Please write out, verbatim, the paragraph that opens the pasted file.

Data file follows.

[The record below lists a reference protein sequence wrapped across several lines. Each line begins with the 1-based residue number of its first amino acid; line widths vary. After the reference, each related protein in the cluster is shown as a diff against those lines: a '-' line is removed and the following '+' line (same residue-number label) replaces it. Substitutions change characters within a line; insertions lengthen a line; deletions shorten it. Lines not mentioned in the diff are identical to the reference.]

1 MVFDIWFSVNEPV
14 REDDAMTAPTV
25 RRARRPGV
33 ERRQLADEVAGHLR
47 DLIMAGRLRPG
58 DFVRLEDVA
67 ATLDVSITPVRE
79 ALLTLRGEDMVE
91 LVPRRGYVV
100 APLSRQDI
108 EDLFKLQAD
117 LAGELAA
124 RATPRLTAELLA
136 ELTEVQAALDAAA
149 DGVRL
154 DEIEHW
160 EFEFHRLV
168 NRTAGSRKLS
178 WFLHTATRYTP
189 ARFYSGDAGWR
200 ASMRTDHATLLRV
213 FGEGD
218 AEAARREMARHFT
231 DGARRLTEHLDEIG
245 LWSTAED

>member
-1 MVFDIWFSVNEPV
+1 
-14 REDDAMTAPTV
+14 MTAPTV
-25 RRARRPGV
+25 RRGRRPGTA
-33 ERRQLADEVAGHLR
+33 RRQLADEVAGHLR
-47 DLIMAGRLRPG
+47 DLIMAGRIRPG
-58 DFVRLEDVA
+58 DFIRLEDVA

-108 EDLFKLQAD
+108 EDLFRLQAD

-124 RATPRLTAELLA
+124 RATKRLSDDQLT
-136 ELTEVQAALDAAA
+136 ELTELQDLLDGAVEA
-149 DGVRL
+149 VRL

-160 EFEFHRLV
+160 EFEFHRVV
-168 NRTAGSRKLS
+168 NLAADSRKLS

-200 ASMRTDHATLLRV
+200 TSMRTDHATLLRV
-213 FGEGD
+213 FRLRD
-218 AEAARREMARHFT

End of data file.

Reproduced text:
[The record below lists a reference protein sequence wrapped across several lines. Each line begins with the 1-based residue number of its first amino acid; line widths vary. After the reference, each related protein in the cluster is shown as a diff against those lines: a '-' line is removed and the following '+' line (same residue-number label) replaces it. Substitutions change characters within a line; insertions lengthen a line; deletions shorten it. Lines not mentioned in the diff are identical to the reference.]